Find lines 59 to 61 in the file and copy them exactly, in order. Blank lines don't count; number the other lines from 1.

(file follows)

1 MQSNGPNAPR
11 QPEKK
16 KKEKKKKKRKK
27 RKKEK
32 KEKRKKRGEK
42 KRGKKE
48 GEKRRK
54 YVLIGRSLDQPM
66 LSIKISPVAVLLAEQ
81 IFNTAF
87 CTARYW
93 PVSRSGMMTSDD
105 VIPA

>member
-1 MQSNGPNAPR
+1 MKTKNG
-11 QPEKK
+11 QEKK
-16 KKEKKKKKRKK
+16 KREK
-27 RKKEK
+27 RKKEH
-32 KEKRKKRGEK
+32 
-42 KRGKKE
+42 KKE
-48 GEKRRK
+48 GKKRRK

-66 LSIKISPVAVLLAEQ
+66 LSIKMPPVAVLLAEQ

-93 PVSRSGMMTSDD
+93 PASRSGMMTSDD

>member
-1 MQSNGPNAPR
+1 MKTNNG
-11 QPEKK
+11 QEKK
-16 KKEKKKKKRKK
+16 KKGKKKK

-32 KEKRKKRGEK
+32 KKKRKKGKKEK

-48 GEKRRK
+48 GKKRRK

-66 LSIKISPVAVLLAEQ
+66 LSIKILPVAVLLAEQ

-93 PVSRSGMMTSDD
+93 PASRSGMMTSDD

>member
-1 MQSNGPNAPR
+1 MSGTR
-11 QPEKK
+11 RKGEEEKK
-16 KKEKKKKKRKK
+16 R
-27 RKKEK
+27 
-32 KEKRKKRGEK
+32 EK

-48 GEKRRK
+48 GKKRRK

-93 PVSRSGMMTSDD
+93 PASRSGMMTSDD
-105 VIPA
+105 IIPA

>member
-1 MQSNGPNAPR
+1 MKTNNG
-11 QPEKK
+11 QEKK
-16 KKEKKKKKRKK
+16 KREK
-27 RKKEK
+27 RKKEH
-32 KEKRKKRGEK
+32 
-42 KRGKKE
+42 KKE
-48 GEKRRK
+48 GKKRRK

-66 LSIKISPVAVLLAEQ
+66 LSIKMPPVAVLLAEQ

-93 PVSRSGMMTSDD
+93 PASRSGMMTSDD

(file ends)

-48 GEKRRK
+48 GKKRRK

-93 PVSRSGMMTSDD